The Significance of a Long-term Investment Strategy

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“What goes up, must come down” might as well be the theme for the stock markets in 2015, but what’s expected of the market next is something only a crystal ball can answer. I will leave market predictions to the experts, after all someone has to be wrong!

As I am sure you know, ignoring the short-term market movements and staying committed to a long-term investment strategy isn’t always easy. In order for an investor to reach their financial objectives, they need to have a clear perception of where they are and where they want to go, coupled with a disciplined investment strategy to assist them along the way.

Investors have access to masses of expert views and opinions, but nothing is as accurate as to what’s already happened. The table below illustrates the 10-year performance of major asset classes on a yearly basis. Looking at this data from a long-term perspective supports some key fundamentals that can help investors maintain long-term investment success.

We are certainly not saying that past performance is an indication of future performance or how an asset class may perform based on what it’s done in the past. Actually, we are saying the complete opposite. Market cycles play out to the tune of the wider macro-economic environment and many investors can’t resist trying to align market events and speculation with changes to their portfolio.

Financial markets can be incredibly unpredictable and attempting to time them opens up investors to increased levels of risk: realising an investment holding too early, or too late. Caving into temptation and allowing emotions to make investment decisions very rarely rewards investors. Historical market returns show that investors who implement a long-term approach to their asset allocation and investment strategy are often rewarded for their patience and discipline.

When deciding a portfolios asset allocation, it is important investors understand that the best and worst performing asset classes will often change from one year to the next. Having a diversified portfolio of investments across a broad range of asset classes can help even out returns over time. The table below underpins the importance of this as well as keeping to an investment strategy that focuses on the long-term.

For example, the low returns from international shares in 2011 and 2012 may have tempted investors to move out of this asset class in search of superior returns elsewhere. In employing this strategy, investors would then have missed out on the 33.1% and 20.4%, 25.2% returns in the subsequent 2013, 2014 and 2015 financial years.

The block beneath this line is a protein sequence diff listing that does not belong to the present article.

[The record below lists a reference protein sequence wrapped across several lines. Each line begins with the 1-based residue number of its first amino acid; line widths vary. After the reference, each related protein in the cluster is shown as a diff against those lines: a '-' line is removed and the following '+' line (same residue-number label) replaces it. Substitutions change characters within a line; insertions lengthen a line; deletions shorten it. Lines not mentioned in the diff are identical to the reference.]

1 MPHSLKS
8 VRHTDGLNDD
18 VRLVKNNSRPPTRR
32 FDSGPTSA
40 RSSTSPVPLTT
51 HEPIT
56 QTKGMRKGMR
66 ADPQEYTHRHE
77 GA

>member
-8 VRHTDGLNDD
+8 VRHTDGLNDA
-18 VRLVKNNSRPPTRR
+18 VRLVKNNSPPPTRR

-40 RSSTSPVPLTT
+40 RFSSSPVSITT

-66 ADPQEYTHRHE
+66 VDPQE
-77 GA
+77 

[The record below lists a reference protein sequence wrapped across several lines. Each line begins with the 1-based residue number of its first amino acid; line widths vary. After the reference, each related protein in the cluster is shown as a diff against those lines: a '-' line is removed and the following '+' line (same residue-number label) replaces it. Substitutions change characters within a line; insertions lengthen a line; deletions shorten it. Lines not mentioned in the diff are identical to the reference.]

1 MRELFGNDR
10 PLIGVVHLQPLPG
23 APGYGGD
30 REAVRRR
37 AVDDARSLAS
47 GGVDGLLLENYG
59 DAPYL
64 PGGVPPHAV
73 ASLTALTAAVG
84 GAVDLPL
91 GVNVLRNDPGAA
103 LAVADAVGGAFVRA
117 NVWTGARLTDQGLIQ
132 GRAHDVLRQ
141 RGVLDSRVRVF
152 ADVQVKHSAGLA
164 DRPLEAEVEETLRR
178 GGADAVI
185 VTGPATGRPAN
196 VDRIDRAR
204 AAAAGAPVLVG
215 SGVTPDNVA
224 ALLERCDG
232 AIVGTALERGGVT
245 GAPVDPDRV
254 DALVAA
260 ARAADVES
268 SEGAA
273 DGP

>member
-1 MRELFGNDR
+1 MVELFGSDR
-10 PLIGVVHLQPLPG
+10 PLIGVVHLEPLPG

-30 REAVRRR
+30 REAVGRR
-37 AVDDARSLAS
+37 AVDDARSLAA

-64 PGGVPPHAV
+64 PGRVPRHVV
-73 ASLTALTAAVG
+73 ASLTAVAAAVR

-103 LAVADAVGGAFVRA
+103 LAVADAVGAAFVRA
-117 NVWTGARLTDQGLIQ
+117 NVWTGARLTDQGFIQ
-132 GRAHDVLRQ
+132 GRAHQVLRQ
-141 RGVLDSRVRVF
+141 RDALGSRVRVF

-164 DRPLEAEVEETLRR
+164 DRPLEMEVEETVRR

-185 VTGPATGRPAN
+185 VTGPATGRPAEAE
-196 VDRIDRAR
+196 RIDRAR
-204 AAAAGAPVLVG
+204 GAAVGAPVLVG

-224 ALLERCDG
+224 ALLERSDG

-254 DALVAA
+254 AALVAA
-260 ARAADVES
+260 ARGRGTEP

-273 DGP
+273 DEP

Financial Year Total Returns (%) By Asset Class:

10 Year Asset Allocation Table

Some key points to consider after reading this:

  • Invest for the long term and stay patient – ignore market noise and most importantly, stick to your long-term investment strategy
  • Diversify – is the art of holding a range of interests within several, if not all, asset classes across a range of companies, industries and even countries.

Affluence Funds Management employs a long-term view on all investments we make and the way we form our portfolio. We strive to remain patient in volatile markets and keep our portfolio highly diversified across quality fund managers.

Sources: Vanguard Investments Australia.

Notes:

  1. One-year returns are total returns from 1 July 2013 to 30 June 2014.
  2. Australian Shares = S&P/ASX All Ordinaries Accumulation Index.
  3. Global Shares = MSCI World ex-Australia Net Total Return Index.
  4. US Shares = S&P500 Total Return Index.
  5. Australian Bonds = Prior to December 1989 the index is the Commonwealth Bank All Series, greater than 10 years Bond Accumulation Index. From September 1989 the index is the UBS Composite Bond Accumulation Index.
  6. Cash = Data prior to March 1987 supplied by Reserve Bank of Australia.
  7. Australian Bonds = From March 1987 the index is the UBS Bank Bill Accumulation Index.
  8. Australian Listed Property = S&P/ASX 200 A-REIT Accumulation Index.
  9. International Listed Property = Prior to 1 May 2013, index is the UBS Global Real Estate Investors Index ex Australia with net dividends reinvested. From May 2013 the index is the FTSE EPRA/NAREIT Developed ex AUS Rental Index with net dividends reinvested.

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